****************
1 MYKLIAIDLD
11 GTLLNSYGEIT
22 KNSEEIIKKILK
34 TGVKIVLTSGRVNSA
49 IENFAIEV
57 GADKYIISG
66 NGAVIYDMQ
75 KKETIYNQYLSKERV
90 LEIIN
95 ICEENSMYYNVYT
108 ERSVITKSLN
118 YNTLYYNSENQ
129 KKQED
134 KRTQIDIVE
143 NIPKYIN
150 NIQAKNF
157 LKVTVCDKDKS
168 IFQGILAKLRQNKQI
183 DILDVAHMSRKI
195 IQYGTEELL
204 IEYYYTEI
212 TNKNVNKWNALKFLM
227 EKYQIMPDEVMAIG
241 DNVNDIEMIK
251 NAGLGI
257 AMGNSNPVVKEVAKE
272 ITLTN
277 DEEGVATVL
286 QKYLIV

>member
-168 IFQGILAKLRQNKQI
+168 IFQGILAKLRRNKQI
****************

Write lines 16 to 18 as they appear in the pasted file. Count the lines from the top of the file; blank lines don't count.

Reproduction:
150 NIQAKNF
157 LKVTVCDKDKS
168 IFQGILAKLRQNKQI